Another issue faced by girls being dance training at a young age are eating disorders caused by preferred body images. In a study by Ackard, Henderson, & Wonderlich (2004), they found that childhood dancers had higher scores on measures of bulimic behaviours, had a greater drive for thinness, and reported greater perfectionism and a smaller idea body size than non-dancers. It seems these bulimic behaviours are more common in sports and recreational activities that are aesthetic in nature including dance, gymnastics and swimming (citation). In particular, adolescent ballet dancers are more likely to be preoccupied with their weight due to a perceived thin body image of professional female dancers (Bettle et al., 2001). A societal change is beginning to occur with regards to female body image and will continue to change over the coming years.

However, in a study conducted in Sweden they found in adolescent girls (13-18 years of age), dance helped to improve self-health scores after an 8-month dance intervention of two classes a week (Duberg, Hagberg, Sunvisson, & Möller, 2013). They noted that these improvements continued for over one year after the conclusion of the study and emphasizes that exercise can incur health benefits.

Injuries

Although younger children are typically less prone to injury as their bodies are fairly malleable in early age, injuries still occur to those partaking in a wide variety of dance styles. According to Roberts, Nelson, & Mackenzie (2014) in adolescents aged 3 to 19, 55.0% of dance-related injuries occur in more traditional dance styles (ballet, jazz, tap and modern). They also found that 59.6% of injuries happened to children and adolescents aged 14 and under (Roberts et al., 2014). There are multiple reasons why dancers get injured. From the American Orthopaedic Society for Sports Medicine (2010), these include:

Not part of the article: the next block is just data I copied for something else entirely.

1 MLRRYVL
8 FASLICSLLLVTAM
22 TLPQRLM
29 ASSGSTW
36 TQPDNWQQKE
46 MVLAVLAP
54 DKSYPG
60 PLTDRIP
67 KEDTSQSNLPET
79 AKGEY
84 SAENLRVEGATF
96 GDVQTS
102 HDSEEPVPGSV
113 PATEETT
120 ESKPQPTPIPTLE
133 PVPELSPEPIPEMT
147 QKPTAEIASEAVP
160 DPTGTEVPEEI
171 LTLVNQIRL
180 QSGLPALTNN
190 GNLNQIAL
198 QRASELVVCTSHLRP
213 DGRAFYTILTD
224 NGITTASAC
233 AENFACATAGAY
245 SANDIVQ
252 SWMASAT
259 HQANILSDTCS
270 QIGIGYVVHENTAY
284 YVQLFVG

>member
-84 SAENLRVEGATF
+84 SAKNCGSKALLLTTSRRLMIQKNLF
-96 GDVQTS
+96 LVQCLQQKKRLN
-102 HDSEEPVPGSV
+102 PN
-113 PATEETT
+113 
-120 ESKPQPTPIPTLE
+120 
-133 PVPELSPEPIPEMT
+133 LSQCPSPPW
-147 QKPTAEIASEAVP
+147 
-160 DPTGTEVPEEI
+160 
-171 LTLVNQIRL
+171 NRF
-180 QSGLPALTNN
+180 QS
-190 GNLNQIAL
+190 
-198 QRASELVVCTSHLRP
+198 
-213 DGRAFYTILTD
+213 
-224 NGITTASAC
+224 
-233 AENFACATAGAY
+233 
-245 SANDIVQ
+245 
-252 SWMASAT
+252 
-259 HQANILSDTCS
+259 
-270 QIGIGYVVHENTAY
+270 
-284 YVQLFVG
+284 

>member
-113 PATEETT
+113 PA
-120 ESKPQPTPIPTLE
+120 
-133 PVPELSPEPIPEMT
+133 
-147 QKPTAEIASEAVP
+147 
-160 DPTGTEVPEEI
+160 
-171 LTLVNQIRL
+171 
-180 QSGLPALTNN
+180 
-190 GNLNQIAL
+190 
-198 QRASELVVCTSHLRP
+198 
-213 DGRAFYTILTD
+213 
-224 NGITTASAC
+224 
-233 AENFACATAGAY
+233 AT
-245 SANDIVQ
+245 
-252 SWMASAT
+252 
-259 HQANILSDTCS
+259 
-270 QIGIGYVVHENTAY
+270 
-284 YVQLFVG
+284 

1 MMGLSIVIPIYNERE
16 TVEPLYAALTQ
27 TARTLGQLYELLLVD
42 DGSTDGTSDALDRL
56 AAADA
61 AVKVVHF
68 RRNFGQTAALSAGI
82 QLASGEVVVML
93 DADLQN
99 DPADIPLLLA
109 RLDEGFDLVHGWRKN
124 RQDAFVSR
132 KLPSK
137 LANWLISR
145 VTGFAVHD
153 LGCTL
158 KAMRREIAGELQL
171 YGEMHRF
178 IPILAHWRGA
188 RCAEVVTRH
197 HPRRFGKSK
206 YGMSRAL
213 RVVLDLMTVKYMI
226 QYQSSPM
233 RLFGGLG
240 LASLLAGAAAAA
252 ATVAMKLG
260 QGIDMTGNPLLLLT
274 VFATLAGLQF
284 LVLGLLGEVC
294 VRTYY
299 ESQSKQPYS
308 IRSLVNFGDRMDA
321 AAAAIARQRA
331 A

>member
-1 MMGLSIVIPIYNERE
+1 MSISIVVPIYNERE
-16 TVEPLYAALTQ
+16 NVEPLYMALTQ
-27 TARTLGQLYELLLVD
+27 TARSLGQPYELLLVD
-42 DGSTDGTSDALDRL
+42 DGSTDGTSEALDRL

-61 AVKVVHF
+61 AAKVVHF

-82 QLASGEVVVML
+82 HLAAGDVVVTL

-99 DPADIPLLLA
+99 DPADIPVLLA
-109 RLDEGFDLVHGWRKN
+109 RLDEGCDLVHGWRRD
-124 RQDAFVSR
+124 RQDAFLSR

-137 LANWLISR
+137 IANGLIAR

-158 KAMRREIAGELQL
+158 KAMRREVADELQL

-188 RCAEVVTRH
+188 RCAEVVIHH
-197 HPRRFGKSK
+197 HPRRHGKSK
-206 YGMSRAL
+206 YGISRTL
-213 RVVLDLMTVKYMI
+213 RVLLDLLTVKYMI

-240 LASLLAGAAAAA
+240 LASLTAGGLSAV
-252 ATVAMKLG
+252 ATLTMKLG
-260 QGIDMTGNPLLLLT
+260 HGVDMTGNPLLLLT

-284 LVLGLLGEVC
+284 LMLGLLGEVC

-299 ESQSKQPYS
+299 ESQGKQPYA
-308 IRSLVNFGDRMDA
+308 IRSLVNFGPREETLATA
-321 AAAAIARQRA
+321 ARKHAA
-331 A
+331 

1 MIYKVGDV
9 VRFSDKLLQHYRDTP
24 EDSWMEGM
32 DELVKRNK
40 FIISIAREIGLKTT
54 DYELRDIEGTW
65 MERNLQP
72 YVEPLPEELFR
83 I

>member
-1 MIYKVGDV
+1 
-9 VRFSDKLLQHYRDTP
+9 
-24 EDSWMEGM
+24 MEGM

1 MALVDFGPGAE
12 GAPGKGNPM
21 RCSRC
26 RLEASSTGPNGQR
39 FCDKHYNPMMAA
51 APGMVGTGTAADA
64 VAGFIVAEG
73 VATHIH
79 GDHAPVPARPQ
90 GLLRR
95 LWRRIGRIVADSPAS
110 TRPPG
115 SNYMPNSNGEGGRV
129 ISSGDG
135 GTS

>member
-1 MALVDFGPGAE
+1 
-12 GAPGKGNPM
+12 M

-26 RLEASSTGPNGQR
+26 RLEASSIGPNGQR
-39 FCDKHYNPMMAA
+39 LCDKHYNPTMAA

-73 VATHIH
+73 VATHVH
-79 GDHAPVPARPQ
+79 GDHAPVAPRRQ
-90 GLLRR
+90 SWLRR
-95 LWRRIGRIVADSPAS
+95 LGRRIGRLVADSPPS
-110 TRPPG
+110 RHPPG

• Type of dance and frequency of classes, rehearsals, and performances
  • Duration of training
  • Environmental conditions such as hard floors and cold studios
  • Equipment used, especially shoes
  • Individual dancer’s body alignment
  • Prior history of injury
  • Nutritional deficiencies